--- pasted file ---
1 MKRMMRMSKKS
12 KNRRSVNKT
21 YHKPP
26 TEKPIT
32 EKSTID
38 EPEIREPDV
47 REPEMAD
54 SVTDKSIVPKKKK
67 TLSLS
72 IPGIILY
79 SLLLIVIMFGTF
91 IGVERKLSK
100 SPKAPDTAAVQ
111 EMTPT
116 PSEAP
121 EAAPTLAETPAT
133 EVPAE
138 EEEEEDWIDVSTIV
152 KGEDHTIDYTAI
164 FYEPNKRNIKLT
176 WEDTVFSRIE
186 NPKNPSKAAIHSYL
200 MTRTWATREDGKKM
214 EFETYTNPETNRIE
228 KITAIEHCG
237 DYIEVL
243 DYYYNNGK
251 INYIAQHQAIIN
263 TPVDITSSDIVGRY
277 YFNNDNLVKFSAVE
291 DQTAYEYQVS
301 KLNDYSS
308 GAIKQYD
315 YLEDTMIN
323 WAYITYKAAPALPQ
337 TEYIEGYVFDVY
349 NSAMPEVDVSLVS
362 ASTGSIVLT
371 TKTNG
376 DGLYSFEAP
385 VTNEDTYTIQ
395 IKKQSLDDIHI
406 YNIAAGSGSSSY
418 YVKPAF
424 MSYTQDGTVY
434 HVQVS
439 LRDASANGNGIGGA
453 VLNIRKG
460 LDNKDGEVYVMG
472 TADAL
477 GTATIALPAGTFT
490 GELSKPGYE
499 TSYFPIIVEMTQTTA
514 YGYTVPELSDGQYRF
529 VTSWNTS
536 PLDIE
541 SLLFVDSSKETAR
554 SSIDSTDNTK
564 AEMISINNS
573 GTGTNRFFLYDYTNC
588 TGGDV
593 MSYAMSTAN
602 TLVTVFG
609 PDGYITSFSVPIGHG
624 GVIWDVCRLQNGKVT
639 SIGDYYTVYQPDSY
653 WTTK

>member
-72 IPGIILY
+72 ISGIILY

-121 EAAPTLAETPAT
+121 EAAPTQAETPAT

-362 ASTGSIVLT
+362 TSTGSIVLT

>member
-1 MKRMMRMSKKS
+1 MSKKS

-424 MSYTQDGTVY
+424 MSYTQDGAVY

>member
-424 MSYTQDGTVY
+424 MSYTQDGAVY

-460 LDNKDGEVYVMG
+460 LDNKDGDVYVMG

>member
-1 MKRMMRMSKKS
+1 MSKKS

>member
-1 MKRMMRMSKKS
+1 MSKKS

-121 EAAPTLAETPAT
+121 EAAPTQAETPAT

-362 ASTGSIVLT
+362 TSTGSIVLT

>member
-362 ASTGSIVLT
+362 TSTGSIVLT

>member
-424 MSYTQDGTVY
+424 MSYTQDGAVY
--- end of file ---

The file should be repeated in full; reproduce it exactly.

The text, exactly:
1 MKRMMRMSKKS
12 KNRRSVNKT
21 YHKPP
26 TEKPIT
32 EKSTID
38 EPEIREPDV
47 REPEMAD
54 SVTDKSIVPKKKK
67 TLSLS
72 IPGIILY
79 SLLLIVIMFGTF
91 IGVERKLSK
100 SPKAPDTAAVQ
111 EMTPT
116 PSEAP
121 EAAPTLAETPAT
133 EVPAE
138 EEEEEDWIDVSTIV
152 KGEDHTIDYTAI
164 FYEPNKRNIKLT
176 WEDTVFSRIE
186 NPKNPSKAAIHSYL
200 MTRTWATREDGKKM
214 EFETYTNPETNRIE
228 KITAIEHCG
237 DYIEVL
243 DYYYNNGK
251 INYIAQHQAIIN
263 TPVDITSSDIVGRY
277 YFNNDNLVKFSAVE
291 DQTAYEYQVS
301 KLNDYSS
308 GAIKQYD
315 YLEDTMIN
323 WAYITYKAAPALPQ
337 TEYIEGYVFDVY
349 NSAMPEVDVSLVS
362 ASTGSIVLT
371 TKTNG
376 DGLYSFEAP
385 VTNEDTYTIQ
395 IKKQSLDDIHI
406 YNIAAGSGSSSY
418 YVKPAF
424 MSYTQDGTVY
434 HVQVS
439 LRDASANGNGIGGA
453 VLNIRKG
460 LDNKDGEVYVMG
472 TADAL
477 GTATIALPAGTFT
490 GELSKPGYE
499 TSYFPIIVEMTQTTA
514 YGYTVPELSDGQYRF
529 VTSWNTS
536 PLDIE
541 SLLFVDSSKETAR
554 SSIDSTDNTK
564 AEMISINNS
573 GTGTNRFFLYDYTNC
588 TGGDV
593 MSYAMSTAN
602 TLVTVFG
609 PDGYITSFSVPIGHG
624 GVIWDVCRLQNGKVT
639 SIGDYYTVYQPDSY
653 WTTK

>member
-72 IPGIILY
+72 ISGIILY

-121 EAAPTLAETPAT
+121 EAAPTQAETPAT

-362 ASTGSIVLT
+362 TSTGSIVLT

>member
-1 MKRMMRMSKKS
+1 MSKKS

-424 MSYTQDGTVY
+424 MSYTQDGAVY

>member
-424 MSYTQDGTVY
+424 MSYTQDGAVY

-460 LDNKDGEVYVMG
+460 LDNKDGDVYVMG

>member
-1 MKRMMRMSKKS
+1 MSKKS

>member
-1 MKRMMRMSKKS
+1 MSKKS

-121 EAAPTLAETPAT
+121 EAAPTQAETPAT

-362 ASTGSIVLT
+362 TSTGSIVLT

>member
-362 ASTGSIVLT
+362 TSTGSIVLT

>member
-424 MSYTQDGTVY
+424 MSYTQDGAVY